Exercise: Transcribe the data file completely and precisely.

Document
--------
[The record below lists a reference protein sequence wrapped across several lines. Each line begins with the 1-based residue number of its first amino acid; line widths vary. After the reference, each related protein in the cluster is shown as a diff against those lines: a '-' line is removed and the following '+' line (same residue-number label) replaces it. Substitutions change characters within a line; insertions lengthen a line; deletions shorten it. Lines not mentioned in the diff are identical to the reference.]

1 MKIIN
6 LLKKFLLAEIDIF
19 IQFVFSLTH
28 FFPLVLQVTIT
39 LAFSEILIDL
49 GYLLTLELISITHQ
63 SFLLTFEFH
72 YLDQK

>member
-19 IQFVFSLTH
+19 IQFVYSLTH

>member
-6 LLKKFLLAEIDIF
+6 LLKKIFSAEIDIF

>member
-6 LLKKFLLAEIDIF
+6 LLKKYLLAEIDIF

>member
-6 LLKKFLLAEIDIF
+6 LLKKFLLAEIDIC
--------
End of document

[The record below lists a reference protein sequence wrapped across several lines. Each line begins with the 1-based residue number of its first amino acid; line widths vary. After the reference, each related protein in the cluster is shown as a diff against those lines: a '-' line is removed and the following '+' line (same residue-number label) replaces it. Substitutions change characters within a line; insertions lengthen a line; deletions shorten it. Lines not mentioned in the diff are identical to the reference.]

1 MKIIN
6 LLKKFLLAEIDIF
19 IQFVFSLTH
28 FFPLVLQVTIT
39 LAFSEILIDL
49 GYLLTLELISITHQ
63 SFLLTFEFH
72 YLDQK

>member
-19 IQFVFSLTH
+19 IQFVYSLTH

>member
-6 LLKKFLLAEIDIF
+6 LLKKIFSAEIDIF

>member
-6 LLKKFLLAEIDIF
+6 LLKKYLLAEIDIF

>member
-6 LLKKFLLAEIDIF
+6 LLKKFLLAEIDIC